Amy Adams as Princess Giselle
Patrick Dempsey as Rob Philip
James Marsden as Prince Edward
Timothy Spall as Nathaniel
Rachel Covey as Morgan Philip
Susan Sarandon as Queen Narissa
Idina Menzel as Nancy
Jeff Bennett as the voice of Pip the Chipmunk (in Andalasia)
Kevin Lima s the voice of Pip (in New York)
Julie Andrews as the Narrator
When Princess Giselle (Amy Adams) meets her one true love, Prince Edward (James Marsden), she unknowingly upsets the plans of the evil Queen Narissa (Susan Sarandon) who tries to get her out of the way by sending her to the most terrible place in the universe... New York. A simultaneous celebration and send-up of the traditional Disney fairy tale, "Enchanted" is a uneven family film that's not too far off Disney's recent tries, but still hits more often than it misses.
Long-time studio director Kevin Lima ("Tarzan") has had a lot of experience with this particular kind of filmmaking, both in animation and in live-action, and "Enchanted" uses all of it, beginning with a ten-minute traditionally animated introduction to the fantasy land of Andalasia – a mixture of several Disney film creations. "Enchanted," like a lot of family films, has a tendency to veer into overly saccharine territory and the Andalasia sequence is probably the worst of it. By the nature of its premise, the animated characters are supposed to be caricatures more than characters, but that knowledge doesn't make the early going any easier for anyone over the age of 10 to sit through. Yes, it's supposed to be that way, but it's hard not to think the film might have been stronger if they had created a real, if short, Disney world rather than an (annoying) imitation of one.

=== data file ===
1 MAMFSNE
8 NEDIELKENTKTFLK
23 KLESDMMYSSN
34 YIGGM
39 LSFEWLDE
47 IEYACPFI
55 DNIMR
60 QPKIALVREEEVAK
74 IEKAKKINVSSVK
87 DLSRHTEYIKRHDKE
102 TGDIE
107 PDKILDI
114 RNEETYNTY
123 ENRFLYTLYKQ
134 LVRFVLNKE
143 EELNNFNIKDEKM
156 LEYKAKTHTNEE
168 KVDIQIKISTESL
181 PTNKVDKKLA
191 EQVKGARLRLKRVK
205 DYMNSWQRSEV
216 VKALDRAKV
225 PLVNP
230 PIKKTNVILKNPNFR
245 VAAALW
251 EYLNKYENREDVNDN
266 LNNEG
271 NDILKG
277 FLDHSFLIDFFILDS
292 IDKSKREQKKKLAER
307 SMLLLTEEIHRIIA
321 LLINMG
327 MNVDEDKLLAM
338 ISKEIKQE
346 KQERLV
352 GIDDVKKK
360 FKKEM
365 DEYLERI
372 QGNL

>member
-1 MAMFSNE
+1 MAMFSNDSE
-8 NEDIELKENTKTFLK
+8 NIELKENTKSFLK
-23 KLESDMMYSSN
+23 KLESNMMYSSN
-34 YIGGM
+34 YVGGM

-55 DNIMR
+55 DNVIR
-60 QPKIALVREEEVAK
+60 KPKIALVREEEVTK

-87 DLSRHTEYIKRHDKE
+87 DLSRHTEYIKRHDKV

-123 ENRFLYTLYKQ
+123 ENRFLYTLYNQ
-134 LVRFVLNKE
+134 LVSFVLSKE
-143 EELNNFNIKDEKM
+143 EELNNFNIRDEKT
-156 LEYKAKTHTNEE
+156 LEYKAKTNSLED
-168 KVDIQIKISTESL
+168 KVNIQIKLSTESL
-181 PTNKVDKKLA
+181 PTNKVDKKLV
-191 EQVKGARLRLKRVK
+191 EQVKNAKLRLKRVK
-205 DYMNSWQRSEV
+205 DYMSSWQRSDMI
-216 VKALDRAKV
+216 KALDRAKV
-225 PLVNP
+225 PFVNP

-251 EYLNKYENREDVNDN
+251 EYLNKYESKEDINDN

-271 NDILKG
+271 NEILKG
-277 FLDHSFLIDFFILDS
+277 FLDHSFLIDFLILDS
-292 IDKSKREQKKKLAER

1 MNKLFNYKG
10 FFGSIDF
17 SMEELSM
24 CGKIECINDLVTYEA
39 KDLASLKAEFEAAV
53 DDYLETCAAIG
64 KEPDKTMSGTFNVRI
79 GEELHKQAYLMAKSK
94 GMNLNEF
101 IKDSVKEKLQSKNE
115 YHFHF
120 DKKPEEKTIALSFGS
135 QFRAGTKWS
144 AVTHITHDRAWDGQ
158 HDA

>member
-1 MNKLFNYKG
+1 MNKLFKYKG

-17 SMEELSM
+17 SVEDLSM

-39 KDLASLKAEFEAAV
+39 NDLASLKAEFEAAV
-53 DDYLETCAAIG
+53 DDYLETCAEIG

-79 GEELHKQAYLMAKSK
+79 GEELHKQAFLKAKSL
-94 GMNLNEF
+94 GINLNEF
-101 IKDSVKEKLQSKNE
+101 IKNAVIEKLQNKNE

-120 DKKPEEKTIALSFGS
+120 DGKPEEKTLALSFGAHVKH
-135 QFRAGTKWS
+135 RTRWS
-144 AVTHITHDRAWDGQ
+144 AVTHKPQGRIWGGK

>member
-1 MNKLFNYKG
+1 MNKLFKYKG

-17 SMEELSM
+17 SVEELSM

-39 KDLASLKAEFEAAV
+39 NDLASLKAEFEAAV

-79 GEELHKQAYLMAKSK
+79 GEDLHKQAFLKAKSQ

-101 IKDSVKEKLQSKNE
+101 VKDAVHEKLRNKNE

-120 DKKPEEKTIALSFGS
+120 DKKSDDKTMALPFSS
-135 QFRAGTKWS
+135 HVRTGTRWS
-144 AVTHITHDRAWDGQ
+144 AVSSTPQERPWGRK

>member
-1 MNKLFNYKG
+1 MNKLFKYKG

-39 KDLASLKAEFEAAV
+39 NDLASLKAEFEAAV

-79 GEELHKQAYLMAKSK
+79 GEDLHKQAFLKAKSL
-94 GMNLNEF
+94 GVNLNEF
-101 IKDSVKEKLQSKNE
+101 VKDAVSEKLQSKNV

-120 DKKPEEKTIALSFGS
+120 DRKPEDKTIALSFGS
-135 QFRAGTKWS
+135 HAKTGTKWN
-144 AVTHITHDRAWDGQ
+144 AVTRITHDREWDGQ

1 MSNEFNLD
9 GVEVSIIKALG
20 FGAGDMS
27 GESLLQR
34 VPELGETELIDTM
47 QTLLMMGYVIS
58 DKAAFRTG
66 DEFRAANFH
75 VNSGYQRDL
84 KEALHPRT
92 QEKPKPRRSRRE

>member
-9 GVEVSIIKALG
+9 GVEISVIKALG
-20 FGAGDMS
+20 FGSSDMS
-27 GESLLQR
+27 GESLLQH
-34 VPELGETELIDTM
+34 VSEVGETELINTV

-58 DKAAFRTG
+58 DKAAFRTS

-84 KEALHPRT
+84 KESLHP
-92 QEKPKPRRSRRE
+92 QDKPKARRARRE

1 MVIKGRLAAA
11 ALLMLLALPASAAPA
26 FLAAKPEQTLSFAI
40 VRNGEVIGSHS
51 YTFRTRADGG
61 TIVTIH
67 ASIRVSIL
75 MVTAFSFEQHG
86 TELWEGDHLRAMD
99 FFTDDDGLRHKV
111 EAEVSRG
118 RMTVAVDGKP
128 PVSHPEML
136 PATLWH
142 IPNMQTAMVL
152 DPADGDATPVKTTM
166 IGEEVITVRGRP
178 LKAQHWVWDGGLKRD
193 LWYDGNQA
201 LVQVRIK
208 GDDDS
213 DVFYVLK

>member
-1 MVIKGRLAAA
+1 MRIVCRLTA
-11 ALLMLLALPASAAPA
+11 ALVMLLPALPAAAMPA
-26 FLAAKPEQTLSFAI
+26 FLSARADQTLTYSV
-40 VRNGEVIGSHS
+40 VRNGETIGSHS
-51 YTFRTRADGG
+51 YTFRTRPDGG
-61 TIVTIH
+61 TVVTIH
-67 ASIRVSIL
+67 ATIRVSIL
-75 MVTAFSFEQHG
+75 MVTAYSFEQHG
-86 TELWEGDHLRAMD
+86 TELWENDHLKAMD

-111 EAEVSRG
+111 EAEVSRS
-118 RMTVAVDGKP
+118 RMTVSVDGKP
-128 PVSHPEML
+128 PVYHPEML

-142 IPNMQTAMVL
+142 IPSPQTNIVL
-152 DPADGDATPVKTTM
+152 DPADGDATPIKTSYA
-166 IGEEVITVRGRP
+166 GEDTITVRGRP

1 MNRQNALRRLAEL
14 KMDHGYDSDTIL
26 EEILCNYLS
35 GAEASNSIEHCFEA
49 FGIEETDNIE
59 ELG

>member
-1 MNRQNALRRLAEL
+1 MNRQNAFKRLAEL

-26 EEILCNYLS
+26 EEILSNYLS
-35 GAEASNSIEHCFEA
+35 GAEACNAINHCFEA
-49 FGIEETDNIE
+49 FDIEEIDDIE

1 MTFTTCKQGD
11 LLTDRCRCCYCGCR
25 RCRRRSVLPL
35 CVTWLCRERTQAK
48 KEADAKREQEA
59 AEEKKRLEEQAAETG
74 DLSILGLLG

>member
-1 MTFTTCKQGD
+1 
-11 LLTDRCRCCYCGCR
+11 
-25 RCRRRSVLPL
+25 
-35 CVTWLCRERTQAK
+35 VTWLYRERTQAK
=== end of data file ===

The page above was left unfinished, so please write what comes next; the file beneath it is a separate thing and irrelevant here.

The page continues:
The film doesn't really start until Giselle makes it to New York and meets divorce lawyer Rob Philip (Patrick Dempsey), followed quickly by the rest of her animated cast and some of the old Disney standbys – animals that help with the cleaning; random musical numbers – that naturally leave many of the real world people scratching their heads. "Enchanted" is rich in Disney iconography, the best recipient of which is Susan Sarandon as the wicked Queen. She, and the film in general, really benefit from a stellar production team that create the feeling of a classic Disney film in the real world. She gets to play a crone with poisoned apples and transform into a monstrous dragon, and seems to be having a ball the entire time. She's not in the film enough, it really belongs to Amy Adams, but she really gets into the spirit and it shows.
Adams herself has the difficult job of being naïve and worldly in equal measure as she gets more and more used to the strange place she's found herself in, but for the most part she's up to the task, although sometimes a little bland and often the focus of the most saccharine moments.
But the best performance has to belong James Marsden ("Hairspray"), who has probably the most ridiculous dialogue in the film which he has to deliver with complete sincerity and not a hint of irony. The result could be unbearably ham handed, but in Marsden's hands is often funnier than it should be.
The film has got its problems --Timothy Spall's Nathaniel and Pip the Chipmunk tend to be the most uneven in the film. Occasionally they're quite funny (even if they tend not to follow any steady narrative rules), but just as often they're a bit too much to take, and Dempsey's straight man is extremely dull. The humor isn't always funny either.
Still, it's charming more often than its not, surprisingly so, and if the characters are a little flat, there's still a decent idea in there, as well as the continuing empowerment of Disney heroines. As far as family films go, you could do a lot worse than "Enchanted" and for Disney aficionados, it's more than a decent way to spend an evening.